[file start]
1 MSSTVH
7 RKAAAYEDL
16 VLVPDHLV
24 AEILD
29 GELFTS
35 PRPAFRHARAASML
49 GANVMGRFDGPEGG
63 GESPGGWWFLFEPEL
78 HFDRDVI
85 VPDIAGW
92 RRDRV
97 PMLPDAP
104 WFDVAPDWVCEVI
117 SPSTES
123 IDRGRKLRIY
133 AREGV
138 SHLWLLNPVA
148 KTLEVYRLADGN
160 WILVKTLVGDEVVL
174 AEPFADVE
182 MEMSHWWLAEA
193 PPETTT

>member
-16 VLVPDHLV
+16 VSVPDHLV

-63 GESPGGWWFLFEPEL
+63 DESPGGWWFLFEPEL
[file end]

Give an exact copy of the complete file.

1 MSSTVH
7 RKAAAYEDL
16 VLVPDHLV
24 AEILD
29 GELFTS
35 PRPAFRHARAASML
49 GANVMGRFDGPEGG
63 GESPGGWWFLFEPEL
78 HFDRDVI
85 VPDIAGW
92 RRDRV
97 PMLPDAP
104 WFDVAPDWVCEVI
117 SPSTES
123 IDRGRKLRIY
133 AREGV
138 SHLWLLNPVA
148 KTLEVYRLADGN
160 WILVKTLVGDEVVL
174 AEPFADVE
182 MEMSHWWLAEA
193 PPETTT

>member
-16 VLVPDHLV
+16 VSVPDHLV

-63 GESPGGWWFLFEPEL
+63 DESPGGWWFLFEPEL